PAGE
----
Son of departing Sussex County Councilman Wilson seeking father’s seat

GEORGETOWN – After 12 years as Sussex County Council’s District 2 representative, Samuel Wilson Jr., at 82, has decided to call it quits.

But he hopes to pass the baton through family ties.

Sam Wilson

His son, Robert Wilson, is one of three Republican candidates for District 2, which covers all or portions or all of Georgetown, Millsboro, Greenwood, Milford, Bridgeville, Lincoln, Ellendale as well as the outskirts of Seaford.

Republican candidates Lisa Hudson Briggs, Cindy Green and Robert Wilson will square off in the Sept. 15 primary. Robert Wilson was the last to file. July 10, several days before the July 14 filing deadline.

“Robert, I think he’ll be a good councilman. I really do,” said Samuel Wilson. “He’s got good common sense.”

A farmer and lifelong conservative with strong beliefs in moral and family values, Samuel Wilson has championed rights of property owners and supported the agricultural community throughout his county council tenure. He said factors in his decision to not seek a fourth council term were his wife and his health. In mid-October 2015, he suffered a stroke and missed several months of council.

“As I got older and I don’t talk as well as I’d like to, and I’m not getting around as well as I’d like to, I’ve been thinking, ‘Well maybe I ought to quit’ … because I am in other people’s way most of the time,” said Samuel Wilson, who turned 82 on July 14. “The only thing that throwed me out of whack was this dad-gone stroke.”

Son Robert Wilson, 49, started his Gas Tech business in 2012 and works on the Wilson family farm on Wilson Hill Road.

“I have a deep concern for Sussex County,” said Robert Wilson. “I am a firm believer in smaller government or less government. I get fed up when I go get a permit for something and I have to go to another office and another office and another office. It’s seems like it’s a never-ending money collection of permits.”

“I will say, a lot of views my dad shares, I share also. There are some things we do differ on,” said Robert Wilson. “But as far as moral and Christian beliefs, I am a pro-life family guy. I believe in doing the right thing at the end of the day. It’s not about a Republican/Democrat thing. It’s all about doing the right thing.”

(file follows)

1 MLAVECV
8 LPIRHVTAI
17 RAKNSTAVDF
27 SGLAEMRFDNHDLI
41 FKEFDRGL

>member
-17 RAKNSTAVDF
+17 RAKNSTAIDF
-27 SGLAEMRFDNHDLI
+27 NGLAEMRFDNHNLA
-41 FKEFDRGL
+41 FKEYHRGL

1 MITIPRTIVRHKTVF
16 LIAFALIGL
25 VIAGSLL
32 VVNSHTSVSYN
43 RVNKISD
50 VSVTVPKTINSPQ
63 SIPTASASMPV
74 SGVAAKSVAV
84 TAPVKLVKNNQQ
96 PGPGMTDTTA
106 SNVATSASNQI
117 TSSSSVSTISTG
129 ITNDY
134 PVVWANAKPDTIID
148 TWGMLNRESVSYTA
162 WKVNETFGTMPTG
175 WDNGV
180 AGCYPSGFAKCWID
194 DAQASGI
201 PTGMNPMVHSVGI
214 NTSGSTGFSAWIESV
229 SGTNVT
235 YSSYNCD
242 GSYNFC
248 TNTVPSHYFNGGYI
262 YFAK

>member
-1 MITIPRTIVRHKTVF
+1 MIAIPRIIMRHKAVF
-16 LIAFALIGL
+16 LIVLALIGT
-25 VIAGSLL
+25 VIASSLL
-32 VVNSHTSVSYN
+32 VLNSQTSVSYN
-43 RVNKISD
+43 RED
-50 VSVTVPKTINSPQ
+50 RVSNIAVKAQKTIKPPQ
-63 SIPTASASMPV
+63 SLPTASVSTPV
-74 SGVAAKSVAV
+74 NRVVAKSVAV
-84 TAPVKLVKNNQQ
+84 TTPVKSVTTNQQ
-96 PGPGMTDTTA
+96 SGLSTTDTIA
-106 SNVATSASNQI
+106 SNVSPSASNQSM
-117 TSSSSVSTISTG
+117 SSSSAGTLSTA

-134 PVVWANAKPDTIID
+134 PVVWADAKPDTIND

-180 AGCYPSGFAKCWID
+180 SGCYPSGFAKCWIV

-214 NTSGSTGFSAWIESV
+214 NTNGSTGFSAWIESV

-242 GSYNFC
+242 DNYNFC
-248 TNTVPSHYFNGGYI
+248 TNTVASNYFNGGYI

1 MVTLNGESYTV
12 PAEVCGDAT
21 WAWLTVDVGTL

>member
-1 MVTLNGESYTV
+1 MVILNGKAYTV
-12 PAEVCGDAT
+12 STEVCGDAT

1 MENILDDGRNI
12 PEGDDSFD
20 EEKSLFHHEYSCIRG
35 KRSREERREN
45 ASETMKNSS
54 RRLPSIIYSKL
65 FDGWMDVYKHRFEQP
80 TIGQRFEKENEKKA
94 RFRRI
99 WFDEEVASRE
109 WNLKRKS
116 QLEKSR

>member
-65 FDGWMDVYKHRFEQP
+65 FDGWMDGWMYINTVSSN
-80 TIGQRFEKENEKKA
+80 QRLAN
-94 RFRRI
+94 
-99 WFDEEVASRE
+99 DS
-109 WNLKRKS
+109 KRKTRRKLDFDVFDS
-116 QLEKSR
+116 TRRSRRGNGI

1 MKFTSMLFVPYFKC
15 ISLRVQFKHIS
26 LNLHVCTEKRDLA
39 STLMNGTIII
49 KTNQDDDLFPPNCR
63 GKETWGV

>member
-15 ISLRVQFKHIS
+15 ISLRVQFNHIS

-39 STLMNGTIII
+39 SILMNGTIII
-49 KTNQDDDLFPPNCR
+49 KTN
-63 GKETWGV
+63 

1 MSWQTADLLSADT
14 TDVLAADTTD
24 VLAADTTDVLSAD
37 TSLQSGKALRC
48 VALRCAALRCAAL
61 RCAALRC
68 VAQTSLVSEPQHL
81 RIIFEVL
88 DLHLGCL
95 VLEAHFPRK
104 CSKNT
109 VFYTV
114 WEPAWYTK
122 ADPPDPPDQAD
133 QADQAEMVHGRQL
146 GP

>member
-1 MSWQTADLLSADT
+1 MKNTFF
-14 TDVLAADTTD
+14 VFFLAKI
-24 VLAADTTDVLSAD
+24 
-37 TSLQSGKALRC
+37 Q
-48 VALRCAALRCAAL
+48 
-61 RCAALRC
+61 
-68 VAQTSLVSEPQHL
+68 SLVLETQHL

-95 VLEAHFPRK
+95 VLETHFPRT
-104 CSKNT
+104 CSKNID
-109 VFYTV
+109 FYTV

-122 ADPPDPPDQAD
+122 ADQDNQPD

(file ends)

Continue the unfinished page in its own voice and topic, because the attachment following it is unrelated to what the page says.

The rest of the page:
Like his father, he pledges to not raise taxes and says there needs to be a balance between development and agriculture.

“I think the government intrudes a little more than it should. I am a farmer. So, I am my own environmentalist. The farmers get picked on quite a bit, nutrient runoff,” said Robert Wilson. “There has to be a happy medium between development and agriculture. Agriculture is still the largest industry in Delaware, and development is on pace to catch it. We have to have a happy medium. And land use ultimately determines that. We’ve got be careful where we approve a development and how it is going to impact farmland and the people around where the development is going.’

“The roads are quite crowded all weekend. I don’t want to ruin the way of life for people that do move here, nor do I want to ruin it for my own family,” Robert Wilson said. “I’ve seen the way development has changed the last 20 years. I’ve seen the way it has changed in the last 10. Obviously, the infrastructure is not in place.”

He refers to the problem as a giant funnel.

“You can’t come off the Beltway over in Washington off a four lane, then get down to coming into Delaware on a three lane, and then get on Rt. 1 to a two lane and then go into Rehoboth to a single lane,” said Robert Wilson. “It’s just like dumping water into a funnel. When the funnel gets down to the little teeny squeaky part on the bottom, what happens? And the closer to the water you get … the water runs into the ocean. And that is where they are all going, to the ocean. I truly believe the infrastructure is not here yet. I don’t know exactly how to solve that problem. We’ve got to pass some onto the developers but at the same the county has just done a poor job in approve, approve, approve, and not having an infrastructure in place.”

“I feel that being a farmer and dealing with land-use issues, which is a major issue, for this council it puts me in a very interesting spot. Living on a farm and seeing how land is used,” said Robert Wilson.

The Republican primary features contest for county council seats in District 1, where incumbent Michael Vincent is challenged by Hunter Hastings, and in District 3 where Mark Schaeffer is challenging incumbent Irwin “I.G.” Burton III.